When asked by CQ National Security Editor Jeff Stein whether al Qaeda is one or the other of the two major branches of Islam — Sunni or Shiite — Reyes answered “they are probably both,” then ventured “Predominantly — probably Shiite.”

That is wrong. Al Qaeda was founded by Osama bin Laden as a Sunni organization and views Shiites as heretics.

Reyes could also not answer questions put by Stein about Hezbollah, a Shiite group on the U.S. list of terrorist organizations that is based in Southern Lebanon.

Stein’s column about Reyes’ answers was published on CQ’s Web site Friday evening.

No word yet on whether or not Reyes thinks “euthenasia” are Chinese kids.

Farewell, Kofi Annan: U.N. Chief's Legacy Smeared in Oil, Food, Hypocrisy, Greed and Bureaucratic Twittery

Today, outgoing U.N. Secretary General Kofi Annan delivered a “farewell” speech in Missouri, and he became one of the first Sec. Gen.’s in the U.N.’s long and bureaucratic history to be scathingly critical of a current president’s policies before leaving office.

Annan will no doubt go on to a lucrative career as a public speaker, and possibly Morgan Freeman’s stunt double, but should we heed Annan’s criticism, or laugh at it as empty rhetoric from an empty suit? Let’s first take a look at some of the “best of” the man who’s doing the sanctimonious finger-pointing.

Oil for Food

We all remember the “Oil-for-Food” scandal. The United Nations’ “Oil-for-Food” program, which began in 1996, permitted Saddam Hussein to sell oil, provided that the revenue went for food, medicine and other necessities. It was a deal between the world’s largest bureaucracy and one of the planet’s most crooked and ruthless dictators. What could possibly go wrong?

It wasn’t long before it was discovered that Hussein was skimming money off the top, and bottom for that matter. Skimming? More like building a dam. The General Accounting Office estimated that Hussein’s regime netted over $10 billion. The psychotic-yet-most-entrepreneurial mustachioed one who had a destiny with a spider hole was, with a lot of help, inflating prices on humanitarian imports, which allowed him to sell that much more oil and keep the extra for himself and whoever else was involved. High markups, high profits and skimming – Iraq had become a 172,000 square mile jewelry store run by Jimmy Hoffa.

(This is the part where Columbo walks toward the door, pauses, and turns around, and says:) “Oh yes, one more thing…Kofi Annan’s son was receiving money from a company monitoring the Oil-for-Food program.”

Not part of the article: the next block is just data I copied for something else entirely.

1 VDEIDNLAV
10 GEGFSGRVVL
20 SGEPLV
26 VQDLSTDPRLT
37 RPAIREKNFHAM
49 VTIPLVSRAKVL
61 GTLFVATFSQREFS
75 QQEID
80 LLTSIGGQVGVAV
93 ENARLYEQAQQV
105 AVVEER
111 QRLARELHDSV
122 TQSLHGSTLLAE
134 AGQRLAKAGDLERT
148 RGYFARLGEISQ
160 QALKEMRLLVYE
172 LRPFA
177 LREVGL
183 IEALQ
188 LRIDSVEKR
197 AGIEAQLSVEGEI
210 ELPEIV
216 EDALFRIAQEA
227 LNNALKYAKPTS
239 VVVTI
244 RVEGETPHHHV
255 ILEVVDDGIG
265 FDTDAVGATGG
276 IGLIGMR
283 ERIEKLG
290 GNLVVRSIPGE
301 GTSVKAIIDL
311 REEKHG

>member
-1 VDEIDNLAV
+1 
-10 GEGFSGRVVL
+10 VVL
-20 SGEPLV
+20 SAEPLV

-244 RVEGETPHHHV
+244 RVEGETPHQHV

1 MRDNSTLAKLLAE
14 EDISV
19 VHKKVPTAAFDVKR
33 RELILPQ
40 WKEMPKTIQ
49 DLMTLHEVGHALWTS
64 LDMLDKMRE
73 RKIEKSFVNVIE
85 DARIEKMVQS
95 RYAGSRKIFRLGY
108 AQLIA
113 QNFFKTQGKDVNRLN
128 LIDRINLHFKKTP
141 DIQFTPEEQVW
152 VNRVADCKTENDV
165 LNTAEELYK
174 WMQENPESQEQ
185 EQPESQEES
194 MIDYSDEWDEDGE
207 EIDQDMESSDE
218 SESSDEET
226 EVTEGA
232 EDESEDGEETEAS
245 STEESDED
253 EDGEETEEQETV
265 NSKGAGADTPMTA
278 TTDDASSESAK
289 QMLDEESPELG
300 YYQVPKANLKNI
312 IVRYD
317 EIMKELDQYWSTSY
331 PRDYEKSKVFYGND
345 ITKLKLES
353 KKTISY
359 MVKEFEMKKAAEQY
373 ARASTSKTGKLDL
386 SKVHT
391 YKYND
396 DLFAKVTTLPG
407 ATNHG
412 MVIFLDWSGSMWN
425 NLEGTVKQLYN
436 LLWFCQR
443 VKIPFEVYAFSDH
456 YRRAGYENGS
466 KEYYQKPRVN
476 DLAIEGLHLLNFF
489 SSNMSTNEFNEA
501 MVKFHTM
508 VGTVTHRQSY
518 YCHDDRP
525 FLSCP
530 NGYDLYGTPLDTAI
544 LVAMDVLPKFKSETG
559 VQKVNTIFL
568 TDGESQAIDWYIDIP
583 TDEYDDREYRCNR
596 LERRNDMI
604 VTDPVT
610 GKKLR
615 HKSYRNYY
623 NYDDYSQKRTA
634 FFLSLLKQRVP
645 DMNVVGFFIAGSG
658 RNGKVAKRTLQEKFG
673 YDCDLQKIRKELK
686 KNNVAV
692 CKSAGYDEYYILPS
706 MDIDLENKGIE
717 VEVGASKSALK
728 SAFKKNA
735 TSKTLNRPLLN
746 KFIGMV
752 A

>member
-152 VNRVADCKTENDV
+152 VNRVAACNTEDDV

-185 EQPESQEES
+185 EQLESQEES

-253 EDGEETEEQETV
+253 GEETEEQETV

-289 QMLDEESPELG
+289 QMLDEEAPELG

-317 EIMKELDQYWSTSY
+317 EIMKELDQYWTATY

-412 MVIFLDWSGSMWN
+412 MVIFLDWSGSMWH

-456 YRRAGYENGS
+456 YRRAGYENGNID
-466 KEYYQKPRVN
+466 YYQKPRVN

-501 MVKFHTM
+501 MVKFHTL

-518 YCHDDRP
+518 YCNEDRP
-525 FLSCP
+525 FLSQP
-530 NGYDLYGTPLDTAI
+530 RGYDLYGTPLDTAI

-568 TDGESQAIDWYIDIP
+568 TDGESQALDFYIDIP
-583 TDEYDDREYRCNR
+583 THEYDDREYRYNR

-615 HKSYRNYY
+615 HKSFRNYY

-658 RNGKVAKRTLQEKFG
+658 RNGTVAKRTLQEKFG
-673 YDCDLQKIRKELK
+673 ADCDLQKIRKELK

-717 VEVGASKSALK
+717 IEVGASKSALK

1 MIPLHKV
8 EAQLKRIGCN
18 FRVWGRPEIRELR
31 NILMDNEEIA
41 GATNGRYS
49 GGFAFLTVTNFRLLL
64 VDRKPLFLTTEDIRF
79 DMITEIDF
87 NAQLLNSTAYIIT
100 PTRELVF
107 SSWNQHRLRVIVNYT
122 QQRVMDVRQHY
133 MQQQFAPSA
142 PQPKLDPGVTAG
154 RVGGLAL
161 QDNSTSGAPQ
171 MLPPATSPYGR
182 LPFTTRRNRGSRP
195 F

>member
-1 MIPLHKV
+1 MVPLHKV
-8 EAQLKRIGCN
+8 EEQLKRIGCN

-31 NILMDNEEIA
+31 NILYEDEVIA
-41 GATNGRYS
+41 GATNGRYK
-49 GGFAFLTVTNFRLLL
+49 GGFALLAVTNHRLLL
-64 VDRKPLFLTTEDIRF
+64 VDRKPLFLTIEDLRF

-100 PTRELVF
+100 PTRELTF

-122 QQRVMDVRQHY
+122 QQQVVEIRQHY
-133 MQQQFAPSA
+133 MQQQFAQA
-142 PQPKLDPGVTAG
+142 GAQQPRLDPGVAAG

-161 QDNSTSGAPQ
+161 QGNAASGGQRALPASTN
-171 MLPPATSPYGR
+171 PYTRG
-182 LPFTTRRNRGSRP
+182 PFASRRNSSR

Iraq Invasion

In a move taken straight from the “Berkeley Guide To Politically Correct Dating,” the United Nations said, in essence, that it was okay for the United States to invade Iraq, provided the U.S. got Iraq’s permission first. “May I invade” is the chapter in the book just after “May I put my arm around you” and “May I unhook your bra?” 

Kofi Annan and the U.N. sat idly by as Saddam Hussein has rebuilt an arsenal of chemical and biological weapons, committed countless atrocities, and used financial goodies and other perks to lure nuclear scientists into the country in efforts to develop atomic weapons, and the U.N. was cool with that because Saddam let them “inspect” (provided they didn’t look in the crawl space).

I’m willing to bet that there are still people meeting in out-of-the-way U.N. offices – like Japanese soldiers on remote South Pacific Islands in the 1950’s who didn’t know the war was over — who are still debating whether or not Saddam should be removed from power.

“Based in the U.S.” hypocrisy

Why would the United Nations and Annan even want the U.S. as a member state? They’re constantly whining about America owing them a ton of money (something I thought Ted Turner took care of with his billion-dollar donation, but from the sound of things, Turner changed his mind and instead decided to spend the money to have the world’s most expensive lobotomy).

Not only does the U.N. claim we owe them money, but they have the audacity to say how bad the U.S. is and then also be headquartered in this country? If I’m just a few days late on my gym membership dues, they don’t let me in the door, let alone move the entire operation into my house. Something doesn’t add up. But then, that’s the legacy of Kofi Annan’s United Nations.

When Hugo Chavez visited the United States a few weeks ago, he asked the U.N. to consider relocating their headquarters to Venezuela. It was one of those rare times when I agreed with Chavez: It’s time for the U.N. to move. This won’t happen at any time soon though, as the U.N. headquarters in New York recently received a $2 billion ”extreme home makeover: bureaucrat edition.” Like jurors sequestered in a Four Seasons, it could prove tough to get them out of there.

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Here are some other classic Kofi Annan conflicts of interest. If this is the same man who’s pointing a bony, crooked diplomatic finger at the United States for not doing things his way, we should take that as a compliment.

Oh, and if Kofi’s speech today should mention war crimes and other atrocities, let’s be sure to include those committed by U.N. “peacekeepers” in all parts of the world during the watch of Kofi Annan.